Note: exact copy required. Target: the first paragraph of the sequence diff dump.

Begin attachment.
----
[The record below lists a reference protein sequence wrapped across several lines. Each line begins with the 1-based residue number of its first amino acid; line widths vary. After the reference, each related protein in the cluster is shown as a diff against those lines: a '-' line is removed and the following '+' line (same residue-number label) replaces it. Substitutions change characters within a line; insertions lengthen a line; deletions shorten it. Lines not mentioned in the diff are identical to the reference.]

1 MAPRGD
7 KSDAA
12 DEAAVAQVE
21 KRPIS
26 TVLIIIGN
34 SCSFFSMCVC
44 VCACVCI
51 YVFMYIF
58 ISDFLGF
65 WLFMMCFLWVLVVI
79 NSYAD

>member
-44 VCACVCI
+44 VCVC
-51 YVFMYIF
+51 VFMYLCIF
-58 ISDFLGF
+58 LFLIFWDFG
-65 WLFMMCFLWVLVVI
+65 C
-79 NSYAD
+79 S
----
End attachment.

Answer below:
[The record below lists a reference protein sequence wrapped across several lines. Each line begins with the 1-based residue number of its first amino acid; line widths vary. After the reference, each related protein in the cluster is shown as a diff against those lines: a '-' line is removed and the following '+' line (same residue-number label) replaces it. Substitutions change characters within a line; insertions lengthen a line; deletions shorten it. Lines not mentioned in the diff are identical to the reference.]